The Safari enjoyed a good twenty minutes on Patch 2 this morning. Again the tide was not far off the wall and again the gulls were very numerous lined up along the water's edge waiting for what the waves washed up, looked like mostly worms of some description but not Lugworms.
A good look through them revealed nothing out of the ordinary, not gulls anyway but there were about 500 Dunlin and 30 odd Knot.
Lunchtime came around and we got to have another look. The tide was well down now and the gulls very spread out and mostly distant. The light wasn't good for distant gulling. But the runnel at the bottom of the wall held nearly 50 Redshanks and a Knot. The Knot was working it's way closer so we snuck down to the bottom of the steps in font of it and waited phone in hand hoping for a good pic. It got closer still and our hopes were up. Then the worst happened a flipping dog walker appeared from the next steps along only yards from it and you've guessed it - it flushed miles down the beach! That did make us look at other parts of the beach and we found a few Sanderlings and a couple of Ringed Plovers.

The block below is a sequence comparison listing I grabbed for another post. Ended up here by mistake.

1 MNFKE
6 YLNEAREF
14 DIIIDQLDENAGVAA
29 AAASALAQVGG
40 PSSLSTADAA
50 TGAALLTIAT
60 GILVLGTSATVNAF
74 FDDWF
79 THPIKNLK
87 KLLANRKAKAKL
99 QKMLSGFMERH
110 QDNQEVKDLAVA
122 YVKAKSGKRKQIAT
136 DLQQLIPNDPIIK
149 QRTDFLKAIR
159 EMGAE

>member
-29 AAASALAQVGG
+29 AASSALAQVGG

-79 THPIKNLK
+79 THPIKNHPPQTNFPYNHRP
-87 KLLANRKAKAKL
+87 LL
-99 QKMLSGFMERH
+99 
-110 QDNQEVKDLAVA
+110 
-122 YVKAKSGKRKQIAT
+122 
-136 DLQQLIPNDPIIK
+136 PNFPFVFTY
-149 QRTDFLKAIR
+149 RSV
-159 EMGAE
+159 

Overhead there was a continuous stream of gulls heading north, wave after wave of them, thousands; most were Herring Gulls but there were smaller ones mixed in now and then.
Got to be a good one somewhere even if it something like this possible/probable hybrid from the Southside, those 'intermedius' Lesser Black Backs look smart too.
Later in the afternoon we had a meeting at the zoo to discuss some native wildlife events they want to get involved with in the New Year and a some 'spare corners' where native species can be encouraged and advertised to the visitors.
The Iberian Wolves looked in peak condition, beautiful animals with piercing golden yellow eyes, they don't howl though.
The Orang Utans were ready to go to bed so weren't wazzing around their brand new quarters which have lots more room and climbing activities to explore. On we went to the have a look at the two Siberian Tiger cubs. They're only a few moths old and already twice the size of Frank! What beauties, we'd have taken one back to Base Camp in an instant but they're a bit big for a small semi in the burbs...and then they'd grow - Dad was having his tea on the top of the climbing frame - huge!!! Must be well over 450 pounds, 30 stones!
|That's not how you spell Heron!|
A very pleasant end to a good day's safari-ing.
Where to next? Hopefully there'll be a decent gull or two to find on Patch 2 tomorrow.
In the meantime let us know who's been creeping closer in your outback.